MIAMI — The Heat’s defense may have choked Atlanta Hawks star Trae Young in a 115-91 win in Game 1 of their first-round series on Sunday, but the East No. 1 knows she can’t wait for Young and eighth-place Hawks, to go quietly.
“He’ll hit the ball,” Heat forward PJ Tucker said of Young. “It’s a game. You look at it that way. Treat him the same way in the next game. Expect him to take a lot more shots and be a lot more aggressive, so we have to bring the same kind of energy and even more. Because he’s going to be better .”
After averaging 31 points in Atlanta’s two play-in wins to secure eighth-place finishes, Young was bottled on Sunday as he started a career in 1-on-12 shooting (0-on-7 from 3). -Scored playoff low of 8 points. and had more turnovers (six) than assists (four). His 8.3 percent shot mark was the worst field goal percentage of his career — including the regular season and playoffs, according to ESPN Stats & Information research.
The Hawks scored the first three points of the game, but things were hot from there, with Miami leading by as much as 32 points in the fourth quarter. Hawks coach Nate McMillan, aware of the quick turnaround from Friday’s play-in win in Cleveland to Sunday’s local tippoff at 1 p.m. in Miami, pulled Young with two minutes and 34 seconds left in the third quarter and let him on the bench for the rest of the quarter.
“Miami played at a different level,” said McMillan. “We have to get to another level. There’s another level of intensity where you’re fixated on winning every possession. We have to execute and appreciate every possession in these games.”
The Heat sounded confident they will see a better version of Young in Game 2 on Tuesday.
“Listen, he’ll take more than one shot,” said Kyle Lowry, who had 10 points and nine assists. “He will have more than four assists. He will explode. But we just have to be patient and stick with what we’re doing.”
Miami, who ranked fourth in defensive standings in the NBA during the regular season, used switching schemes on Young to neutralize him when Atlanta tried to break him out by putting screens on their main defenseman. The Heat’s defense has been bolstered by the return of Bam Adebayo, a permanent contender for Defensive Player of the Year, who has overcome a recent bout of COVID-19 to play for the first time since April 8.
“Keep him in front,” declared Jimmy Butler, who scored 21 points in 9-for-15 shooting, when asked about Miami’s strategy for Young. “He’s constantly breaking defenses and getting you to help and if you don’t help it’s a layup, [or] it is a swimmer. And when you help, he hits the right person every time [with a pass]. I think we did a great job not fouling and just moving our feet and staying in front of him.”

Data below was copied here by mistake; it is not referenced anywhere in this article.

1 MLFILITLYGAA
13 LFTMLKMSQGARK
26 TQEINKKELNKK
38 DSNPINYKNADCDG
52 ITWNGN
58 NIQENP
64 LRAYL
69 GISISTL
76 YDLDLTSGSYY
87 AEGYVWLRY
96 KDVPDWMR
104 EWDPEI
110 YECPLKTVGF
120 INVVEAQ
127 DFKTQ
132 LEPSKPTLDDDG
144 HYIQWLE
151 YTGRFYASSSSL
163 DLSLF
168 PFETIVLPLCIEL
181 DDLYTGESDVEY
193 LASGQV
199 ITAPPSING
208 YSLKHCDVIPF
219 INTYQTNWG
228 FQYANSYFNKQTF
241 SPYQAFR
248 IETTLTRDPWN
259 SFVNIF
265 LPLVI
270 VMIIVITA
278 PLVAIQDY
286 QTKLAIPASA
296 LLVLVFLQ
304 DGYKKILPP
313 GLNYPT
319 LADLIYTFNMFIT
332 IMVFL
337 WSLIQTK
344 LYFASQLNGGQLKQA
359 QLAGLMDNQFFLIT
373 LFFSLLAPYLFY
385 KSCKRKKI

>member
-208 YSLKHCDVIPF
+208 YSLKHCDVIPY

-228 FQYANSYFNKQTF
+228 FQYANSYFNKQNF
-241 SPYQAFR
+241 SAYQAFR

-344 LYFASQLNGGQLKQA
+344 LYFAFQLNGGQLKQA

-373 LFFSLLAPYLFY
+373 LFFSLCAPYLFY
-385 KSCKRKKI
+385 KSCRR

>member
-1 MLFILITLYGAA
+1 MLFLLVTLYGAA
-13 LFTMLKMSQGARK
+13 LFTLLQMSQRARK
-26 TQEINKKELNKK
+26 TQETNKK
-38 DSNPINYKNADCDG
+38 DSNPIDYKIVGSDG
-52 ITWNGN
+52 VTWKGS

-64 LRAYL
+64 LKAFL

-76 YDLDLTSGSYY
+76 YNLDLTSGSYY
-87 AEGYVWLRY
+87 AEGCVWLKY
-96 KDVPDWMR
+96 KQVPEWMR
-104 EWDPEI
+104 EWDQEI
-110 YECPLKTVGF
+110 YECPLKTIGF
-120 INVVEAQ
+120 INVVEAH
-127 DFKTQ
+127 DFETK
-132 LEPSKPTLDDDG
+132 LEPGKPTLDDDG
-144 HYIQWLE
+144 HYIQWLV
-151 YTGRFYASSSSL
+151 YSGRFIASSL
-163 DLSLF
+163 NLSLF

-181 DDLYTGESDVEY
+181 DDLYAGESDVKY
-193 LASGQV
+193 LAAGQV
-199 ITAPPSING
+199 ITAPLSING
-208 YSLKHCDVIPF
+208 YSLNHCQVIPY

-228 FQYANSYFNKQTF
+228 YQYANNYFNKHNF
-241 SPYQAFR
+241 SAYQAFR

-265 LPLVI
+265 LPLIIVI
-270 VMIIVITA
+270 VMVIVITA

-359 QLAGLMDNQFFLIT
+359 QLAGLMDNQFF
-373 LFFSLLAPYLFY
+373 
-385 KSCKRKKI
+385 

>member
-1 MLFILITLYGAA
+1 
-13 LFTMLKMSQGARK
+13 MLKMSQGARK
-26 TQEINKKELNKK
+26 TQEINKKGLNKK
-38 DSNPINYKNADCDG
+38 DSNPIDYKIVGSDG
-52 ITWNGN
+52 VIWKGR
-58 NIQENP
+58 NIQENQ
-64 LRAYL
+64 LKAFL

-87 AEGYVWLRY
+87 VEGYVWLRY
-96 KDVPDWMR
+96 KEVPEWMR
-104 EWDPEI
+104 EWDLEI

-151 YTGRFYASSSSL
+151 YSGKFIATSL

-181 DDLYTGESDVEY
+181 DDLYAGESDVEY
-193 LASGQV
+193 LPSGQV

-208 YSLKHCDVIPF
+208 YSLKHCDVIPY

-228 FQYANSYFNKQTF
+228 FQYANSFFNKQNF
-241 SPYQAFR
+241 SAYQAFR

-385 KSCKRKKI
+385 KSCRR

According to Second Spectrum, The Heat made 21 changes to Young in Game 1, allowing 0.8 points per direct pick. During the regular season, Young averaged 0.96 points per direct pick against all opposing defenses that switched against him, showing Miami’s expertise in that department on Sunday.
“It’s all hands on deck,” Heat coach Erik Spoelstra said when asked if his team would leave Caleb Martin as Young’s main defender like the Heat did in the regular season, switching assignments Sunday. “Whatever is required.”
Young acknowledged the fatigue this schedule caused, but admitted that Miami’s defense played a factor in tying his own low-water mark for the second-most 3-pointers he’d attempted in an unmarked game.
“You’re definitely feeling the heavy legs, but you have to give them credit,” Young said. “They came out aggressive, they came out with a lot of energy.”
That’s exactly the approach the Heat expect Young to take in a bounce-back approach.
“You better be nervous,” Spoelstra said. “You have to be nervous. This team can really score in heaps. Obviously, Trae Young can just ignite at any point. So if you relax at one point he suddenly hits a few, that can become a lot more.. You have to respect that .
“And our guys have that respect, but even with respect, even when he’s nervous, he’s still capable. So we just have to be ready for Game 2 and somehow erase that memory and keep that lead.”
Young, who led Atlanta to a surprise No. 5 appearance in the conference finals last year as the Hawks took a 1-0 lead against eventual champion Milwaukee Bucks before losing the series in six, said experience is a reminder of that how much momentum can swing.
“You have to win four games to win a series, you don’t win one and win it all,” Young said. “If that were the case, we would have been in the final last year.”